By Visvin Reddy
The entire world looked on with bated breath as South Africa navigated its way from the dreadful and horrendous Apartheid to democracy. Doomsayers predicted a bloodbath and genocide, as has happened in other African countries, but they were proved wrong.
Decades of White minority rule ended with the release of Mandela and the return of many ANC leaders from exile. The change-over did not happen overnight. The establishment of the Convention for a Democratic South Africa (CODESA) saw a series of negotiations between 1990 and 1993 reached by the ANC and the National Party, and a wide ranging variety of other political organisations.
The ANC was underground and many of its leaders were either in prison or in exile and there was an urgency to reach an agreement quickly. In its haste to end the war, the ANC abandoned many of its key founding principles which included the nationalisation of mines, transfer of ownership of manufacturing plants and financial institutions and more importantly the redistribution of land.
Before the democratic elections in 1994 the Transitional Executive Committee or TEC was the de facto government comprising of a few ANC leaders and the ruling NP. The powerful economic sub committee of the TEC was chaired by Thabo Mbeki and its members included Pravin Gordon, Tito Mboweni (former reserve bank governor), Maria Ramos (ABSA bank CEO) and Trevor Manuel, all of whom were conveniently appointed non executive directors in multi million rand White owned establishments.
On the 1 December 1993, the TEC, on recommendations from the finance Sub committee, accepted an $850 million loan from the International Monetary Fund(IMF), which effectively sold out the ANCs economic struggle.
The conditions of the loan, signed off by Mandela, stopped the ANC from pursuing its campaign to nationalise mines, banks, other key industries like SASOL, and to abandon it’s call to demand that the country’s land should belong to all who work it. So it took $850million for the ANC to sell its struggle.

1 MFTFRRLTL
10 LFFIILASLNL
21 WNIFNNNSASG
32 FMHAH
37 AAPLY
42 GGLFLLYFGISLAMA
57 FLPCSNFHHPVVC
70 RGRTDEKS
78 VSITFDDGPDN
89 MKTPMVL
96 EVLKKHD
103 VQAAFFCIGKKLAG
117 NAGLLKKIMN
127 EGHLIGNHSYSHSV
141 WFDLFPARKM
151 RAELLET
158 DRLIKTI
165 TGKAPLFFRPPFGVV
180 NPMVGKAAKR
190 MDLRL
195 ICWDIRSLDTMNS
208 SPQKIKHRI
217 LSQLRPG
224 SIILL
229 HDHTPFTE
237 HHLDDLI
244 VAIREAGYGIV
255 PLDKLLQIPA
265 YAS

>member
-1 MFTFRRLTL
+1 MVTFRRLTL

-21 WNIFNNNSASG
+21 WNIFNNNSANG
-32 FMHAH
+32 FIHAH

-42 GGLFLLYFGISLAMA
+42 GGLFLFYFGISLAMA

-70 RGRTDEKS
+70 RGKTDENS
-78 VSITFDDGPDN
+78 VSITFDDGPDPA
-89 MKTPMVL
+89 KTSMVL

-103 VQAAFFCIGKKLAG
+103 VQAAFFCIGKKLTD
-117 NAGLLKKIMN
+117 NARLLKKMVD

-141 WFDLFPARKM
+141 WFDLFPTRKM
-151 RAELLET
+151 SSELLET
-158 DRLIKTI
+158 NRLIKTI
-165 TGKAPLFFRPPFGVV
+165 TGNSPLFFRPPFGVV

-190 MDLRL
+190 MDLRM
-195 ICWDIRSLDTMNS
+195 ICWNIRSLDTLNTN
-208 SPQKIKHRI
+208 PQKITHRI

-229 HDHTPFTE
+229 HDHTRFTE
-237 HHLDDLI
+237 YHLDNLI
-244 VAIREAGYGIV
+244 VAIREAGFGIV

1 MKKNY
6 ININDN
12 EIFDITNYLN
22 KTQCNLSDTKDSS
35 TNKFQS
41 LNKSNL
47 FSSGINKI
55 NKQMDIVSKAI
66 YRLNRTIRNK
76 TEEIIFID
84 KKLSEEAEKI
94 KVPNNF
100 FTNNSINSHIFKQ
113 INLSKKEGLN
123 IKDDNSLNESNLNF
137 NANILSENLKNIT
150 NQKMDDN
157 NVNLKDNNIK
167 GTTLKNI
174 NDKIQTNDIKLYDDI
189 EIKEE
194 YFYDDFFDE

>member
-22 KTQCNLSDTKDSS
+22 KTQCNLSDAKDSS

The ANC in 1999 got the two thirds majority it required to amend the constitution but didn’t. I can only conclude that the loan conditions prevented it from doing so.
Baron Rothschild, the founder of the Rothschild banking empire where Trevor Manuel is employed, said, “Give me control of a nation’s money supply and I care not who makes their laws.”
The one who controls the purse strings will effectively control the country. In South Africa today, 24 years after democracy, the means of production, the banks, major industries and productive land is owned and controlled by capitalists.
You cannot ignore the masses for too long. They placed their trust in the ANC to bring changes and 24 years later the poor are getting poorer and the rich getting richer. Now, the ANC realises that in the face of a revolt from its own supporters it is now proposing an amendment to a constitution it negotiated with its enemy, the NATS.
The latest STATSA report on poverty revealed that over 55% of the population live below the breadline. That is more than 20 million people who are directly affected by the recent fuel price increases. Bread prices are going up by over 40c a loaf, public transport costs are already increased, all of which will make life unbearable for the majority of our people.
The ANC can bring relief to the poor by returning to it’s initial economic struggle. It must instruct its government to take over the ownership of SASOL which makes fuel from Coal. The company records massive profits of over R100 million per day because the government gives it an unfair advantage. The poor get poorer while we ignore the fact that nationalizing SASOL and deregulating the price of fuel will result in South Africans paying less than R10 per litre. Food costs will then come down and public transport will be made cheaper.
Visvin Reddy is the National Convener of People Against Petrol and Parrafin Price Increases (PAPPPI)